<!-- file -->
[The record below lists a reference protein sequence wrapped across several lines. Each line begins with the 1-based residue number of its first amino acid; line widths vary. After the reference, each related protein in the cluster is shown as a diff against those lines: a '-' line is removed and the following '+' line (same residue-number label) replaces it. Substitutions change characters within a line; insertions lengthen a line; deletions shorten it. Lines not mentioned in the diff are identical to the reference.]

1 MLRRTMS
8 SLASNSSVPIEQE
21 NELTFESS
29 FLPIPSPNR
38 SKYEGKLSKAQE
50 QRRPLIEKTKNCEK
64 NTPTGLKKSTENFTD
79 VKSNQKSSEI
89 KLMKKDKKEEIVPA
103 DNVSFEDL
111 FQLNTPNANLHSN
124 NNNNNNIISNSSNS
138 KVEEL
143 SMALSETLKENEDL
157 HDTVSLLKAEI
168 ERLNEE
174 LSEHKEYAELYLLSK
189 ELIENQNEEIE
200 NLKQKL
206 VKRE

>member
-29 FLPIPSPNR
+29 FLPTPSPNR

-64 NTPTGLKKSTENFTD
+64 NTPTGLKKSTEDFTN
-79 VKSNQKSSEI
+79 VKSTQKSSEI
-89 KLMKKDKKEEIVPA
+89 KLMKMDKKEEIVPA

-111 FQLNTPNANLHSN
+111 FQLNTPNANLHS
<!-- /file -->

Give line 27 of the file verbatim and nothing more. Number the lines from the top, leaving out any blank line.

-79 VKSNQKSSEI